Overhaul tax system for fairness: C.D. Howe Institute

Think tank calls for flat rate on investment income

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(Getty Images)

(Getty Images)

OTTAWA – A new research paper for the C.D. Howe Institute says Canada can help combat rising income inequality by taxing people separately for their paycheque and investment income.

The paper’s author says applying a flat rate on investment income would create fairness by closing legal, taxation-avoiding tactics — mostly used by higher-income earners.

Kevin Milligan of the University of British Columbia also recommends adding a tax bracket for annual incomes of $250,000, and perhaps another one at $400,000.

Milligan says the changes could open the door to other reforms on consumption taxes, environmental taxes and corporate taxes — which could help promote economic growth.

He says Canada’s income-inequality gap has widened considerably over the past 30 years, even though it hasn’t kept pace with the divide in the United States.

Still, he says over that period Canadians in the top 0.01 per cent of earners have seen their incomes rise by 150 per cent, while those in the bottom 90 per cent have only seen eight per cent growth.

Canada’s tax system, Milligan added, was developed in the 1960s and no longer fits today’s economic reality.

“What’s interesting is our tax system hasn’t responded at all to that very large change in the distribution of income,” Milligan, also a fellow-in-residence for the C.D. Howe think-tank, said in an interview.

“We need to look seriously at a number of tax reforms that would improve the efficiency of our economy and provide a better environment for investment to provide the jobs for the future.”

2 comments on “Overhaul tax system for fairness: C.D. Howe Institute

  1. I don’t see this happening that investment income being taxed at a lower flat rate and closing tax saving loopholes. Interest income will still be taxed at the highest rate unless it is in a TFSA.

    In regards to interest income in a RESP, this is mostly taxed at the lower tax rate with a adult child as beneficiary with most taxpayers. As for RRSP’s, they are good tax deferring, tax sheltering for interest income and compound interest investments if planning properly ahead such as converting a portion to a RRIF at 65 to receive $2,000 for each spouse almost income tax free and pension income splitting using RRIF’s at 65 years old.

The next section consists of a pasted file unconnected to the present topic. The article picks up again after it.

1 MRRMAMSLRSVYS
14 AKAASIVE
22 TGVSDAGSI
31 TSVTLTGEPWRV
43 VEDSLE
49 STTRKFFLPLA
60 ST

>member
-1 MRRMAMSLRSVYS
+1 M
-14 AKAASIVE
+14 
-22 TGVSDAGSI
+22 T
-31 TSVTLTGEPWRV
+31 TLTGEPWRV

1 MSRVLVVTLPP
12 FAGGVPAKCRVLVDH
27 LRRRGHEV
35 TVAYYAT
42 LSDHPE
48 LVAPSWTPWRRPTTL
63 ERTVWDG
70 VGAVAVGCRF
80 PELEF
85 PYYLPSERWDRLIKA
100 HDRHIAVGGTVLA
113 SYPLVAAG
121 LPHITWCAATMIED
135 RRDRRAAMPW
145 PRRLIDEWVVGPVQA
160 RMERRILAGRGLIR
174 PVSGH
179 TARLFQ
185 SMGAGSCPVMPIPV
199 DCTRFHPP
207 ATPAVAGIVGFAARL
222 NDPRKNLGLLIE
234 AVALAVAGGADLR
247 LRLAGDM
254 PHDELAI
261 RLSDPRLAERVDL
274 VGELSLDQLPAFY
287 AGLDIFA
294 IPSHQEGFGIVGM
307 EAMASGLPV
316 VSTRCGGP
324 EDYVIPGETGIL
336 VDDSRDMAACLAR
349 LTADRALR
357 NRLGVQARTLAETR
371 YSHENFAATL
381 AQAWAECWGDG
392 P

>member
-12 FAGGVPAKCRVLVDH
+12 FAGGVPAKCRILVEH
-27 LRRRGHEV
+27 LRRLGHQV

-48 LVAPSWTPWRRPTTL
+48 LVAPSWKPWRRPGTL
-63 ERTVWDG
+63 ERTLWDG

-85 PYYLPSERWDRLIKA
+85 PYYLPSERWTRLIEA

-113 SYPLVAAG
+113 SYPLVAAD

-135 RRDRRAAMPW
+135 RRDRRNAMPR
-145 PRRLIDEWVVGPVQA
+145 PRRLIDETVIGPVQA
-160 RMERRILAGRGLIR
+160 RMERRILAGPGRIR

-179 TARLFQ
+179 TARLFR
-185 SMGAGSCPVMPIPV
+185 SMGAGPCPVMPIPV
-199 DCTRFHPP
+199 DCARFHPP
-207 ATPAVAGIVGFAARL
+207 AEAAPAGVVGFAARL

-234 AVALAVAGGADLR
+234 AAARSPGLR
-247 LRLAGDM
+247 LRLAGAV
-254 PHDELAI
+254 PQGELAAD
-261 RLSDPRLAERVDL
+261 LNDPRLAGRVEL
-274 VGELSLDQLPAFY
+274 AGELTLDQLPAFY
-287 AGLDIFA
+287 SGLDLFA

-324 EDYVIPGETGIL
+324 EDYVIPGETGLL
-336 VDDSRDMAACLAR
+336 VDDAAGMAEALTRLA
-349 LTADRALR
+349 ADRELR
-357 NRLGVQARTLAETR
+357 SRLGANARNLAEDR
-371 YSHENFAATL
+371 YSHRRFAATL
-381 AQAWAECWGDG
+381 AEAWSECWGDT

Right now, the best conservative tax strategy for those decades, maybe 10, 15, 20, 30 years plus is maximum contributions to TFSA’s and RRSP’s for compound interest growth through 5 year GIC’s provincial strip bonds at 3.05% to 3.65% and reinvesting the RRSP annual income tax refunds with other family members TFSA’s and RRSP ‘s.

    If you don’t have the last option, reinvest annual RRSP income tax refunds in dividend paying stocks, shares, funds, ETF’s with the lowest fees possible and pay anywhere from 10% to 20% less annual income taxes per $1 of dividend income plus reinvest those dividends at current dividend yields of 3.5% to 4.25%.

    Also, make sure non tax deductible debt like mortgages, car loan debt, credit card debt, line of credit debt etc. is paid off years and decades before in or near retirement. It takes alot of planning, prudence, responsibility and financial research, education and literacy to accumulate assets, investments and savings over 20, 30, 40 years.

    There is no one thing that anyone can do that will make someone in their late 50’s and 60’s be prepared.

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  2. Also, having a decent amount of non-registered investments in comparison to your total investments is key to having income taxes kept lower. For example, A $2,000,000 in total investments which includes $600,000 in TFSA’s, $800,000 in RRSP’s but also $600,000 in non-registered investments.

    Another important point we made sure that my wife and I ha planned for 37 years now which we are 60 and 61 soon maybe 2 to 4 years from retirement is to not have more than 20% to 22% of our net worth primary residence and all other TFSA’s, RRSP’s, RRIF’s, non-registered investments combined in real estate which includes our primary residence.

    Just remember, by having a big portion relative to all investments in a primary residence, you will have much more utilities, insurance, H.S.T., repairs, maintenance, property taxes and many other related housing costs such as real estate commissions, lawyer fees, closing costs and H.S.T on top of this.

    This will over years and decades sink your financial well being if it represents 35% to 50% or more of your overall total investments that generate capital gains, interest, dividends, distributions etc. Higher Pension income in the thousands more a month can protect some people but when one spouse dies that is when the real problems start with 35% to 40% less pension income which can be $1,000, $2,000 or more per month.

    This is true also because you are losing hundreds of dollars to thousands a month through lost income earning and compound interest, growth of having maybe $100,000, $200,000, $300,000 tied up in a much bigger primary residence than you really need or needed.

    This is going to be a real problem in coming years in Canada and other aging populations in the G-7 world.

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